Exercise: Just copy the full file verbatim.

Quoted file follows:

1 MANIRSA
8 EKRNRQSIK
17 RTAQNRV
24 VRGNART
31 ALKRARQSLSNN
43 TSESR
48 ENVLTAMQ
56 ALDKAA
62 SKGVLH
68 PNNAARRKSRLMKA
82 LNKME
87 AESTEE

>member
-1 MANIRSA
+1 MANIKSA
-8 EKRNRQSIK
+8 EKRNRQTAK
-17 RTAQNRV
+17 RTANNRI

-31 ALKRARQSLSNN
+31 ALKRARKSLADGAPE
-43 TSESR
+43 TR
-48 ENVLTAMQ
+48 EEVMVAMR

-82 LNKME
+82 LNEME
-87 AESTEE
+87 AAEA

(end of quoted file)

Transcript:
1 MANIRSA
8 EKRNRQSIK
17 RTAQNRV
24 VRGNART
31 ALKRARQSLSNN
43 TSESR
48 ENVLTAMQ
56 ALDKAA
62 SKGVLH
68 PNNAARRKSRLMKA
82 LNKME
87 AESTEE

>member
-1 MANIRSA
+1 MANIKSA
-8 EKRNRQSIK
+8 EKRNRQTAK
-17 RTAQNRV
+17 RTANNRI

-31 ALKRARQSLSNN
+31 ALKRARKSLADGAPE
-43 TSESR
+43 TR
-48 ENVLTAMQ
+48 EEVMVAMR

-82 LNKME
+82 LNEME
-87 AESTEE
+87 AAEA